A man discovered fire. Having discovered it, he headed north were the people were living in colder conditions, and he began to teach them his fire creating skill. He showed them the benefits of warming themselves in the winter, cooking their food and using fire for construction. They all learned quickly. As soon as they had learned, the man went somewhere else without giving people a chance to thank him – for that was a great man.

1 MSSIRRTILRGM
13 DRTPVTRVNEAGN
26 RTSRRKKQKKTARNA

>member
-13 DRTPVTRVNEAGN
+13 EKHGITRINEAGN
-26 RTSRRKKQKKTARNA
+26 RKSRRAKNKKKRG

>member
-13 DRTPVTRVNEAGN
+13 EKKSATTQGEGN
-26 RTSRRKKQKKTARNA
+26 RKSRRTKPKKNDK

Great people do not need adoration. Fame and glory are for those tied to an egowise life. So the great man would go onto teach the next tribe how to make fire. The next Tribe was also excited the Fire Teacher became more and more famous.
Then the priests, fearing their own popularity would decline, decided to get rid of him, and so they poisoned him. But to prevent the people from becoming suspicious, the priests took a picture of the man, his fire making tools, they put it on the highest altar in the temple and told the people to venerate him. They developed a ritual and a whole liturgy for venerating the discoverer of fire.